iStock_000011052942_Large.jpgOur nation’s adorable, loyal, and steadfast pet population is battling a formidable foe: obesity. In fact, over half of America’s companion animals are considered overweight, and while a chubby cat or pudgy pup can certainly elicit a smile or two, pet obesity is no laughing matter.

Aside from decreased quality of life, an obese pet can suffer from associated illnesses or disease, such as pet diabetes. This is a common diagnosis in an overweight or obese pet, but with your dedicated involvement and regular wellness visits, your pet’s fate may become much brighter.

Vague And Subtle At First

Pet diabetes, or diabetes mellitus, presents certain symptoms that may be subtle or even vague at first. However, if left alone and untreated, diabetes can cause serious, irreparable damage in an already ill animal. We highly recommend that you give us a call when your pet displays any of the following tell-tale signs of pet diabetes, as he or she may need emergency care:

  • Lethargy
  • Increased thirst and water intake
  • Increased urination
  • Weight loss even when eating more
  • Eye issues, such as cataracts
  • Ascending urinary tract infections
  • What Causes The Symptoms?

    Made after your pet eats a meal or snack, glucose is an energy source that is required by all of the internal organs and tissues. Glucose travels throughout your pet’s body by virtue of the circulating hormone called insulin. In diabetes mellitus, the pancreas fails to secrete a sufficient amount of insulin, and glucose doesn’t get to where it needs to go. Instead, the glucose remains in high levels throughout the bloodstream and only leaves the body in urine.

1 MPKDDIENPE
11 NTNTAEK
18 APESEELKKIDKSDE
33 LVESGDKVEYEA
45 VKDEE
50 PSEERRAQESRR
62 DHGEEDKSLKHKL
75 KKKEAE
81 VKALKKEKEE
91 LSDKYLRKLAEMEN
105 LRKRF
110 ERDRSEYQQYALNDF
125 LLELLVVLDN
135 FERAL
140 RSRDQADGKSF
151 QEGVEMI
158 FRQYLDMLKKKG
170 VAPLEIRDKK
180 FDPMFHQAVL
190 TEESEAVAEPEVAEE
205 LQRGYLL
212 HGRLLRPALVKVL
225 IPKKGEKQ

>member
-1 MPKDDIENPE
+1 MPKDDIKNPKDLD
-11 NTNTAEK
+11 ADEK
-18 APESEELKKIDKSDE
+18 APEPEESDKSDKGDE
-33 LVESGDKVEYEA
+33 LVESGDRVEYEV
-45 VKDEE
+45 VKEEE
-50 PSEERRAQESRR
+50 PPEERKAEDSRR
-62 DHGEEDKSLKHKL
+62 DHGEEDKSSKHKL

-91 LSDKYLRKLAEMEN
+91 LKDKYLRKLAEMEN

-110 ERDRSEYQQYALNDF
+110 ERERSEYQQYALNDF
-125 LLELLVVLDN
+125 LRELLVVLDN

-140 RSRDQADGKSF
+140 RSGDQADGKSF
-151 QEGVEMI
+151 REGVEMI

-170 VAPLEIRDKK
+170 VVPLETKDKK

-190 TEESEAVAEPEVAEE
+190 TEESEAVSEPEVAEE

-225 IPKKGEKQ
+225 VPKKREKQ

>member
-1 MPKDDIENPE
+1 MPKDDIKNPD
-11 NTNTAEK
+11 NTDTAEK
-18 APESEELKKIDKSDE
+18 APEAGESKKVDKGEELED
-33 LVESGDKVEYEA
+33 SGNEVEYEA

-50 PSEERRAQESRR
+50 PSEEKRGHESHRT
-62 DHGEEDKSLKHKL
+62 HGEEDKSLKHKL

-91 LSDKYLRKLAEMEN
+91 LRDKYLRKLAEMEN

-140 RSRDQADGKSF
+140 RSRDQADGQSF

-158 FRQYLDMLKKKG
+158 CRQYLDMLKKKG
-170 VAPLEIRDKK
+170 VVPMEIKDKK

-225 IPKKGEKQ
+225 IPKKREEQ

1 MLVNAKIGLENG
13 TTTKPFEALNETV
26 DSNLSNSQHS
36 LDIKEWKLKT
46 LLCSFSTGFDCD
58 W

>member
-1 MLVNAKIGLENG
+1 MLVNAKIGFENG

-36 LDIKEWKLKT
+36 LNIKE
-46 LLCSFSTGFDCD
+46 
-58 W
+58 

Breaking It Down

    There are two different types of pet diabetes, and diagnostic screening can help us determine which is affecting your pet.

  • Type I Diabetes Mellitus – Also known as insulin-dependent pet diabetes, type I requires regular insulin injections to stabilize blood sugar levels.
  • Type II Diabetes Mellitus – This is diagnosed when a pet still has some insulin-producing cells. Either there is a delayed secretion response, or there are insufficient levels. Insulin resistance is also associated with type II, and if your pet isn’t positively affected by the oral medication available, injections may be an option to control it.
  • The Link

    While we don’t know exactly what causes pet diabetes, the existing link between obesity and diabetes is one that we can control. It’s imperative to develop a strategy for weight loss that involves proper nutrition and regular aerobic exercise. We have our own guide to fall fitness ideas that can be adjusted for year round use.

    Managing Pet Diabetes

    It’s important to remember that diabetes is chronic; however, your pet can continue to have a satisfying, comfortable, and healthful life. With diet changes, glucose-controlling medication, and possible eventual insulin injections, your pet can regain a certain level of vitality and health.

    Looking Ahead

    The Pet Experts at Wheaton Animal Hospital are committed to the prevention of pet diabetes and the effective treatment and care of overweight and obese pets. The prevalence of overweight cats and dogs requires as many preventative measures possible, and we’re here to help that endeavor. Please call us with any questions or concerns; we look forward to talking with you!